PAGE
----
MONTGOMERY, Ala. (AP) — Voters' race, age, income and church attendance were factors in Republican Mitt Romney's 61-38 percent win over President Barrack Obama in Alabama. Independents also broke heavily for Romney, according to exit polling conducted for The Associated Press. Among the findings:
Obama and Romney ran about even among voters age 18 to 29, but Romney's support grew based on the age of voters, with Romney getting about seven out of 10 votes from those 65 and older. Republican John McCain did slightly better with retirement age voters four year ago, getting nearly eight out of 10 votes.
More than eight of 10 white voters supported Romney, while more than nine of 10 African-American voters backed Obama.
Romney got a majority of the votes from men and women, but he fared better with men. About two-thirds of male voters reported supporting him, while more than half of 10 female voters said they did.
Obama and Romney were competitive with voters whose family incomes are less than $50,000 annually, but Romney was the choice of about seven of 10 voters with higher incomes.
Obama and Romney ran close in small towns and rural areas, but Romney led in larger cities and suburbs. Obama carried the geographic area covering Birmingham, Tuscaloosa, Montgomery and parts of west Alabama, but Romney led in other areas of the state by about a 2-to-1 margin.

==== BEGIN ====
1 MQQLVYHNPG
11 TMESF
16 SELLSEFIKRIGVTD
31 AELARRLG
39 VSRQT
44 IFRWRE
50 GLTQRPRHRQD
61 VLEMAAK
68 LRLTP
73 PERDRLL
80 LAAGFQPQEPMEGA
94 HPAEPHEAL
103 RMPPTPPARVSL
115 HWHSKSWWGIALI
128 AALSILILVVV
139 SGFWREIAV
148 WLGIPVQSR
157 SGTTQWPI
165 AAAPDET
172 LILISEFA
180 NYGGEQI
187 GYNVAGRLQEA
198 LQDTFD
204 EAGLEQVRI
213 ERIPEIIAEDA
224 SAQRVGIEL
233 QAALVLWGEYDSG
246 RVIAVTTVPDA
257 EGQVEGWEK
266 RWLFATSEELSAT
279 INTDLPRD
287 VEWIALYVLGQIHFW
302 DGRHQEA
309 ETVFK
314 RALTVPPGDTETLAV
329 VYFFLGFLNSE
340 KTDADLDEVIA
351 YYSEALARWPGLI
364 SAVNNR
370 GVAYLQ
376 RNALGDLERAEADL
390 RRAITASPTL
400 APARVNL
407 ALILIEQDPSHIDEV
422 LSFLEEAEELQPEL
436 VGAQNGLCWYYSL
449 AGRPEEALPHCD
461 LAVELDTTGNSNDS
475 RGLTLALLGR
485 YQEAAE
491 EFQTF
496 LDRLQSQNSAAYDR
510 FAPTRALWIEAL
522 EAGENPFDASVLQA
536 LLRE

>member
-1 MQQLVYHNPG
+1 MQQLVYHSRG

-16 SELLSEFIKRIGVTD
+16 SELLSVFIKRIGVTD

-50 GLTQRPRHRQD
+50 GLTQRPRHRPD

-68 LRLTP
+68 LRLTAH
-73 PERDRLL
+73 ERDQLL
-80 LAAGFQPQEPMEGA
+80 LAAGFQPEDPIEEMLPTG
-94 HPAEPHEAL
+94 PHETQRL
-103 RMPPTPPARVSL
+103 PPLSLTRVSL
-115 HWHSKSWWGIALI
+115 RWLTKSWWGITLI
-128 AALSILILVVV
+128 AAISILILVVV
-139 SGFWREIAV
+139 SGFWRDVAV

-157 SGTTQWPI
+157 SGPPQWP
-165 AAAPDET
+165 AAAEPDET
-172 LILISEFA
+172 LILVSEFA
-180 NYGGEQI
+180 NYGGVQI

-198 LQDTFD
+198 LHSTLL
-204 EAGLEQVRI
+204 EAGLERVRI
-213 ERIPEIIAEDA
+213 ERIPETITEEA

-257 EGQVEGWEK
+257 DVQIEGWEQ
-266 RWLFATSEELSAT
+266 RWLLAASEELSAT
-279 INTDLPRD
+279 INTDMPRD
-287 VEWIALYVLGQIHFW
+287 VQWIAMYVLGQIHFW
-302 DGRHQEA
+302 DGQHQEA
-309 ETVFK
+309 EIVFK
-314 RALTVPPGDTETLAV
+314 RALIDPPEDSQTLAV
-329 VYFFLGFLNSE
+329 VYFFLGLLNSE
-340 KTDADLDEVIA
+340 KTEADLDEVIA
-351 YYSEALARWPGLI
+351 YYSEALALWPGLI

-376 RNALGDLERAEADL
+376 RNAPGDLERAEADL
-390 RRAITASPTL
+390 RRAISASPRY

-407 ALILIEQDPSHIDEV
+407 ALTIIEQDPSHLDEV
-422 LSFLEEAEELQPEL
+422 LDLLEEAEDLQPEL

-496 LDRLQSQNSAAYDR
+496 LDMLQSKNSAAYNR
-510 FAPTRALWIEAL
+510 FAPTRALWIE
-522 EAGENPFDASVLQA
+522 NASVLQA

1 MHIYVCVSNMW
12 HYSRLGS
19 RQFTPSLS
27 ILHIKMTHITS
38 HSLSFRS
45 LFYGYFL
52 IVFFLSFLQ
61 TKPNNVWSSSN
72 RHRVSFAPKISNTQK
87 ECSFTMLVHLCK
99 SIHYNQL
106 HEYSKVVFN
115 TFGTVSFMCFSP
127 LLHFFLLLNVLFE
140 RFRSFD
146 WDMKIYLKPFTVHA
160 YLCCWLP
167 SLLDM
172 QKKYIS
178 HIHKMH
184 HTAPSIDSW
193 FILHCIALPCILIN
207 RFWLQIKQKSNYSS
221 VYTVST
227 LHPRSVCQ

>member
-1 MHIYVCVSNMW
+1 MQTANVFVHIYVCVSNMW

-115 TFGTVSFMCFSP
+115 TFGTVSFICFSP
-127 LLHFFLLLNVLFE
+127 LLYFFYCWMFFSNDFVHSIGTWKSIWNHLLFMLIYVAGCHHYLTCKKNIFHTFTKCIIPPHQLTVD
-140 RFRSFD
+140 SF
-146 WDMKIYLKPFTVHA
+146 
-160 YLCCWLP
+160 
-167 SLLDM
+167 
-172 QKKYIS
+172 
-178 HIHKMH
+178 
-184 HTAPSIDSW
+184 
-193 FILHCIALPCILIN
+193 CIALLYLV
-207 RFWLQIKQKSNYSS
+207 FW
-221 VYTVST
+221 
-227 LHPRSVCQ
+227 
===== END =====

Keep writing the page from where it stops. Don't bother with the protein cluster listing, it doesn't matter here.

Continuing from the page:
About 6 of 10 voters identified the economy as the top issue, and they favored Romney. The Republican was also the favorite of voters who identified the federal deficit as the key issue. Obama was the top choice among voters who identified health care at the top issue.
About half of voters identified themselves as born-again or evangelical Christians, and they favored Romney by about a 9-to-1 margin. Romney was also the favorite among voters who said they attend religious services at least once a week and those who attend occasionally.
Education didn't make much difference in how Alabamians voted. More than 60 percent of those with high school educations and more than 60 percent of those with college degrees supported Romney. The two candidates were closer among those with post-graduate educations.
Voters in Alabama, which hasn't gone Democratic in a presidential race since 1976, indicated they had made up their minds long before the candidates bombarded them with TV ads. About eight of 10 said they did so before September.
Democrats overwhelmingly voted for Obama and Republicans for Romney. Among voters who identified themselves as independents, Romney won about three-fourths of the vote.
The exit poll of 1020 voters was conducted for AP and the television networks by Edison Research in a random sample of 15 precincts statewide. Results were subject to sampling error of plus or minus 4 percentage points; it is higher for subgroups.